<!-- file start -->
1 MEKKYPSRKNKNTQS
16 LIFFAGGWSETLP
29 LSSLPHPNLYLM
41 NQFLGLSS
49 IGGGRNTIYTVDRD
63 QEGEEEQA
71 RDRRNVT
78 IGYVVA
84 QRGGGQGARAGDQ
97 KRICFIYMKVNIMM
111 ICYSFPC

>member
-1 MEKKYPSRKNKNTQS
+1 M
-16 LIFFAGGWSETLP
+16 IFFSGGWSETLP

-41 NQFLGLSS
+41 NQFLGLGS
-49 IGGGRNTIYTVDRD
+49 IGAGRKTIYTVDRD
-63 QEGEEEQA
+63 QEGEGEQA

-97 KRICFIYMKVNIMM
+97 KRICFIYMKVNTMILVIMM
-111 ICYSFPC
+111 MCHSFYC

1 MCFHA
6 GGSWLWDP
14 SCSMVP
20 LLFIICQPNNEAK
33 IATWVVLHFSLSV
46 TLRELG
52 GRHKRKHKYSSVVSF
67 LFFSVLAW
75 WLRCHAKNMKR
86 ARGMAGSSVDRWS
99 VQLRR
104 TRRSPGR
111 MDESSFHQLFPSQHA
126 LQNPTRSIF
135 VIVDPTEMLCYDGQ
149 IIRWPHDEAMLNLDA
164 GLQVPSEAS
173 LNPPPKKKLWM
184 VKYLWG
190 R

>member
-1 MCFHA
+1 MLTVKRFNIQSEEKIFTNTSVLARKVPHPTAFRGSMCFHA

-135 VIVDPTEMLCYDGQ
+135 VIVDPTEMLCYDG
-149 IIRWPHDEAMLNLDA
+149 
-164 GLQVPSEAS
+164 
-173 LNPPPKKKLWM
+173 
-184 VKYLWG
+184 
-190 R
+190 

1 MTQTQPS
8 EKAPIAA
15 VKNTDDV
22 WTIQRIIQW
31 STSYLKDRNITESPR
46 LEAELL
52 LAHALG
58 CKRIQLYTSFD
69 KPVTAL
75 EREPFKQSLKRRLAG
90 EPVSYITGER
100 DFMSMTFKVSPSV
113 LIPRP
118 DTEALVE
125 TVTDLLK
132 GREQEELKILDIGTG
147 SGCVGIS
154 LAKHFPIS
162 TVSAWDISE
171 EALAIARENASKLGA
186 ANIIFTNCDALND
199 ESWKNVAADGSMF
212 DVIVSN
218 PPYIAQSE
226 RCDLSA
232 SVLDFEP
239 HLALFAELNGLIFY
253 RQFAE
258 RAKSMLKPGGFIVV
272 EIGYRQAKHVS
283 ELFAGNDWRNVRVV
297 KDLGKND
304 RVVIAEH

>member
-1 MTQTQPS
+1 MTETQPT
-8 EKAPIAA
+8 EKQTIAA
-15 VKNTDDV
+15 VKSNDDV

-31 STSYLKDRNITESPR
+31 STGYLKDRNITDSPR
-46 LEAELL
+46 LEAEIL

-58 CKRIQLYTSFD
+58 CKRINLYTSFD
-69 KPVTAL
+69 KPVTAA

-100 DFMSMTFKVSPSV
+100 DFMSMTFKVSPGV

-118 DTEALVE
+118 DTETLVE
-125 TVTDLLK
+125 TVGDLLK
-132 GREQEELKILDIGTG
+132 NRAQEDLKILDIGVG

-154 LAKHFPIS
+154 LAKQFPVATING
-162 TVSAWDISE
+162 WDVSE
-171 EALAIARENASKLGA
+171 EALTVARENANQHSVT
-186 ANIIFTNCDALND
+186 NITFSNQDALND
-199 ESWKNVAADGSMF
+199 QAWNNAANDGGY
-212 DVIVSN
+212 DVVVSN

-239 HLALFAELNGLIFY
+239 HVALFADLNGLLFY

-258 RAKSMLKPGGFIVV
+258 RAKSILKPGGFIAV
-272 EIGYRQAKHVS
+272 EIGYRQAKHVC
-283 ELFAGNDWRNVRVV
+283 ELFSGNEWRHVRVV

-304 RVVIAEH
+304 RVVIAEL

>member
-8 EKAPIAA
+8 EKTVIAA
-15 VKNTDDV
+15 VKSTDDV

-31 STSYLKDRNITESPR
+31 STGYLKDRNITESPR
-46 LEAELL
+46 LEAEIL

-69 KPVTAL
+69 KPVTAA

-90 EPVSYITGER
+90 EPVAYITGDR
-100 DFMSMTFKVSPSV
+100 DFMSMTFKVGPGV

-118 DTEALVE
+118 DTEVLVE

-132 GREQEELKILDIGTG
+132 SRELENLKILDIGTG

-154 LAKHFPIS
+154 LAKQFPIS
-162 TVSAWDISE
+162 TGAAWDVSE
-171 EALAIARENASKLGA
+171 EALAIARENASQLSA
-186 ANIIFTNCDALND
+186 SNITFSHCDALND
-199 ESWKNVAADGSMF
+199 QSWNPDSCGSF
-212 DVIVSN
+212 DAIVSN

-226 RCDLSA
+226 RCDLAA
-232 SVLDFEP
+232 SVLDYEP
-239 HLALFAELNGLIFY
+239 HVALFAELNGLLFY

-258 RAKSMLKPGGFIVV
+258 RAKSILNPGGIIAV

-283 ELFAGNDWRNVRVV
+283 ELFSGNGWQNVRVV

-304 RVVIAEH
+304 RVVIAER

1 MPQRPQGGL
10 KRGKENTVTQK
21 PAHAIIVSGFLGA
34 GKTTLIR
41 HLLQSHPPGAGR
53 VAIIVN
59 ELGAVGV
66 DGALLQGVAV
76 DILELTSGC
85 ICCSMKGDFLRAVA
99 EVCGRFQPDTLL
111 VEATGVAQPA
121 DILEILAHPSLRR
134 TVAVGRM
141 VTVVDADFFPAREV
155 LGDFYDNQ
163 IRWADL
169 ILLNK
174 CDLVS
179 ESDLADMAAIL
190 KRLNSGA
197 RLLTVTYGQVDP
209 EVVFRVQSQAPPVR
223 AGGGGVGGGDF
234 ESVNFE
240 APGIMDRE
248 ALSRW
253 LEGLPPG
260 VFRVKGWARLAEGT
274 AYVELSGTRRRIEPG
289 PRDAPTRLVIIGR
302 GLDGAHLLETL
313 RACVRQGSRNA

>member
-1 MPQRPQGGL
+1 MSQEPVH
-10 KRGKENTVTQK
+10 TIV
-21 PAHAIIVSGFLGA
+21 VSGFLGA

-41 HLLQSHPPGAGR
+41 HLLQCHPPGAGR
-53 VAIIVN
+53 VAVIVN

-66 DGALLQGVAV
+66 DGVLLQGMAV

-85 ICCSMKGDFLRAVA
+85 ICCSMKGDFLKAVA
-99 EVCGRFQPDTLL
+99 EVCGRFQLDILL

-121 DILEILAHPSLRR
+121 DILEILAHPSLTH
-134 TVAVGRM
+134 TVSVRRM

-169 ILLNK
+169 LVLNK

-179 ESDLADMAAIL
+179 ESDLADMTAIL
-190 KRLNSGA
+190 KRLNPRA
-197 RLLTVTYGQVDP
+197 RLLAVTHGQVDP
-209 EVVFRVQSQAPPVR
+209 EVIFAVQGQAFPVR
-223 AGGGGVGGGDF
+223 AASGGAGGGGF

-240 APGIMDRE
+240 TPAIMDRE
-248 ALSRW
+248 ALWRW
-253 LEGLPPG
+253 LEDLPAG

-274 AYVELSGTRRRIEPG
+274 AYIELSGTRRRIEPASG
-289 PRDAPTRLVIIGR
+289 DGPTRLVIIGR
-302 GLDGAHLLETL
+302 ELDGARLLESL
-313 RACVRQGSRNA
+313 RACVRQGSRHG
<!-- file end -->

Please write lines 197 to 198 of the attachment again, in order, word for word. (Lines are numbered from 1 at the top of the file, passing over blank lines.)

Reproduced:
141 VTVVDADFFPAREV
155 LGDFYDNQ